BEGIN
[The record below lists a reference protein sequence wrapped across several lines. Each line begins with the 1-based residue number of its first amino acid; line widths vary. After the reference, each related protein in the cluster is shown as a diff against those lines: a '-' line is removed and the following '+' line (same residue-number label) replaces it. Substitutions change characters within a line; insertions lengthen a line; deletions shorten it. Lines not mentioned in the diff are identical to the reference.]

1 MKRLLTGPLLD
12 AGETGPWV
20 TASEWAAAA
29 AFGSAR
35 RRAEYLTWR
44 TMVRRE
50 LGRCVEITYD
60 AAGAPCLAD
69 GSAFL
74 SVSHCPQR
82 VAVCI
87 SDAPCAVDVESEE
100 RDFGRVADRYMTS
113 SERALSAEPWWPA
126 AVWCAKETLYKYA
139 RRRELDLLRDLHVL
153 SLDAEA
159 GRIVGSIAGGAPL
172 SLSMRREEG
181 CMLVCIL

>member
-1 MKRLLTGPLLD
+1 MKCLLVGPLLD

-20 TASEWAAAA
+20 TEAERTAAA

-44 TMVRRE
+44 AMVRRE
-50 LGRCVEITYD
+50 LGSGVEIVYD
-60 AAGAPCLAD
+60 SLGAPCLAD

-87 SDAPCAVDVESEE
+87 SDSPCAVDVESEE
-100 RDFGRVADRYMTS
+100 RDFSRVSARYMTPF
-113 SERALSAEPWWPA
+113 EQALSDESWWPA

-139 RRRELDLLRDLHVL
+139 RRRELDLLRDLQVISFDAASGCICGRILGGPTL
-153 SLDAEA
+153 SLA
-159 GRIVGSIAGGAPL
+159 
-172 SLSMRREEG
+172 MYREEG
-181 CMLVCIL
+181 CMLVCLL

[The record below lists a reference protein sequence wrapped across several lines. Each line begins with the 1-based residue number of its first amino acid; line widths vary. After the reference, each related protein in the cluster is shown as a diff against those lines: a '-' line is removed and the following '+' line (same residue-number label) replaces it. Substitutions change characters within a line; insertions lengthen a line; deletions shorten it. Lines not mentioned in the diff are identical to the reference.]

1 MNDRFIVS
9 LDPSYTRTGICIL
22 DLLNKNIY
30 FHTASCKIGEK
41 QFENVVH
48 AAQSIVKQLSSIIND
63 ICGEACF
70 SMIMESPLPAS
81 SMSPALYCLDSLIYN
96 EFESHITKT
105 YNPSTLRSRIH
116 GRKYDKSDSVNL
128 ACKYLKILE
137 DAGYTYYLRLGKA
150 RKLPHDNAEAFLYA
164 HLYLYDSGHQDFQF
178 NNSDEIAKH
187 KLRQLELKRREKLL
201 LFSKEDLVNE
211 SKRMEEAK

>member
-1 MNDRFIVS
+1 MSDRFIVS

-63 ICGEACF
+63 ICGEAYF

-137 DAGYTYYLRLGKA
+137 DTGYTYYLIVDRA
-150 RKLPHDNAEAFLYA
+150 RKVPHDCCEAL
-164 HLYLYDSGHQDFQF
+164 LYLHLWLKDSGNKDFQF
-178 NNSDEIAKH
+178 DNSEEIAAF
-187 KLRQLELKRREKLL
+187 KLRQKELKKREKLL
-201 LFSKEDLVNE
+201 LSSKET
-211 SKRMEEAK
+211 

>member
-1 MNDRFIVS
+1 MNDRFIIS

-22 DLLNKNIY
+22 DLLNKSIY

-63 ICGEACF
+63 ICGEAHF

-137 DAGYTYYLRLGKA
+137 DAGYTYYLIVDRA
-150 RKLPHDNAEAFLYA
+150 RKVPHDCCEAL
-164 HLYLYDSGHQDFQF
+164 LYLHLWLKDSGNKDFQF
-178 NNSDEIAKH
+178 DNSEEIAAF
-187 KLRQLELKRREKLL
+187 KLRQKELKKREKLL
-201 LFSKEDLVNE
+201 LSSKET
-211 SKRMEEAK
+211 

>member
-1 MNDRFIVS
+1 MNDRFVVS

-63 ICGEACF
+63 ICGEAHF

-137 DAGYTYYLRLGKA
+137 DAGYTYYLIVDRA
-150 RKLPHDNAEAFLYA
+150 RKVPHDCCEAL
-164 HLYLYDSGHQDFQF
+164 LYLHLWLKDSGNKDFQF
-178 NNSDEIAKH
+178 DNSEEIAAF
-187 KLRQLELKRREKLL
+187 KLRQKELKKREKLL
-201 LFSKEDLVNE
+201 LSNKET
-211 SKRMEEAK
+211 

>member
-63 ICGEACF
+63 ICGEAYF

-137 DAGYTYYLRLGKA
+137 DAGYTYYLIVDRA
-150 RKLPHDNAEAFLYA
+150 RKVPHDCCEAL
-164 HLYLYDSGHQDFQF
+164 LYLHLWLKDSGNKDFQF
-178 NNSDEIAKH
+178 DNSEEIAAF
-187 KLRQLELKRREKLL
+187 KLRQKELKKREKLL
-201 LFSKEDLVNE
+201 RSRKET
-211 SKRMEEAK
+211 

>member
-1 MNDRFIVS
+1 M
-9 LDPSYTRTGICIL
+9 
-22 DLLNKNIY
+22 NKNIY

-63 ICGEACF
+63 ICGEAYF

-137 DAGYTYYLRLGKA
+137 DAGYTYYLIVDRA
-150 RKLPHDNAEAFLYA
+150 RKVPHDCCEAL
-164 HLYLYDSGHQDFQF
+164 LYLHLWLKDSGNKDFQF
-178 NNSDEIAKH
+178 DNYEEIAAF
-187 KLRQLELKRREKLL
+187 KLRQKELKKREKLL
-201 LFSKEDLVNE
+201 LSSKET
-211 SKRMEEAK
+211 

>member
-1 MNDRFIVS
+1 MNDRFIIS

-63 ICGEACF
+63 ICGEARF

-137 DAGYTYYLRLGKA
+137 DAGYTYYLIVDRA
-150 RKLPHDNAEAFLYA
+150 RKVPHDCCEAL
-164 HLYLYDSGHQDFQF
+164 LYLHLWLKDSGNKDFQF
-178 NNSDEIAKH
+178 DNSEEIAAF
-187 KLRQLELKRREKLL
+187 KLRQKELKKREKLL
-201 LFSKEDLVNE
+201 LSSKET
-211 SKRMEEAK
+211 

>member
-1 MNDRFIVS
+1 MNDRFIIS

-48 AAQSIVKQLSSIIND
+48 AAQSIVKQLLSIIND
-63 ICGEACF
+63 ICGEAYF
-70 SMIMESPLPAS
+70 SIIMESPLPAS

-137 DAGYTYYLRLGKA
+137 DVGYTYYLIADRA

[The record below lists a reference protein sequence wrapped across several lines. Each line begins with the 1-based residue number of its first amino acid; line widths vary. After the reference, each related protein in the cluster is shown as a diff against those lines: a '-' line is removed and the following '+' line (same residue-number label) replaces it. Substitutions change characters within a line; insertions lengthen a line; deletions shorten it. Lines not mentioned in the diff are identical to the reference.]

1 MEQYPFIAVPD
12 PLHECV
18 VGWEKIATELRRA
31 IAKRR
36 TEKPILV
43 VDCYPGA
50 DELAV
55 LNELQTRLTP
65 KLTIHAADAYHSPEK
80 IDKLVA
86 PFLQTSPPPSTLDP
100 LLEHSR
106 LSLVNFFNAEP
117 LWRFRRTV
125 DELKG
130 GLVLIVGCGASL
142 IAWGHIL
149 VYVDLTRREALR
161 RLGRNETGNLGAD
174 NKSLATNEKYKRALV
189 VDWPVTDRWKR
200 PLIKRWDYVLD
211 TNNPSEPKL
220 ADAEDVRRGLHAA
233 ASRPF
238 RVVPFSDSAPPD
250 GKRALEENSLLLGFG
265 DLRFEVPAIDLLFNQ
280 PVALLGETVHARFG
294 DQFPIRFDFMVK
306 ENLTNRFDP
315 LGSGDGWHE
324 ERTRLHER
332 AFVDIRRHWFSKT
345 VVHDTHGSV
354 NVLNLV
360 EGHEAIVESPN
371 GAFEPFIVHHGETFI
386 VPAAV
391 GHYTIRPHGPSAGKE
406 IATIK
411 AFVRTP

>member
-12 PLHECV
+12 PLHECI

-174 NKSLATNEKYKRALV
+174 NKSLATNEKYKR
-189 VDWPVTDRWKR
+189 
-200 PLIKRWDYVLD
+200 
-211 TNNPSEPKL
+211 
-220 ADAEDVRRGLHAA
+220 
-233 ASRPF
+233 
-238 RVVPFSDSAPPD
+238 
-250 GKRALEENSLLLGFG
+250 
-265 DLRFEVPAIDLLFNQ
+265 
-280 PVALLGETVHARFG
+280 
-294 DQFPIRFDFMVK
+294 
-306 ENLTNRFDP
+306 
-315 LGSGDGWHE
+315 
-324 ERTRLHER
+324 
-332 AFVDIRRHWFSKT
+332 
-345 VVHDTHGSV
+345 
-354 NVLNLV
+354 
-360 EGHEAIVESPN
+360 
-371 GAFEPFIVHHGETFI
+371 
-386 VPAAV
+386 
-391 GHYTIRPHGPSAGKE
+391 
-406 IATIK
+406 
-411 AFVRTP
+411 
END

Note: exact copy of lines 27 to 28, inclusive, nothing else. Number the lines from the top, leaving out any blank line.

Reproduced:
-44 TMVRRE
+44 AMVRRE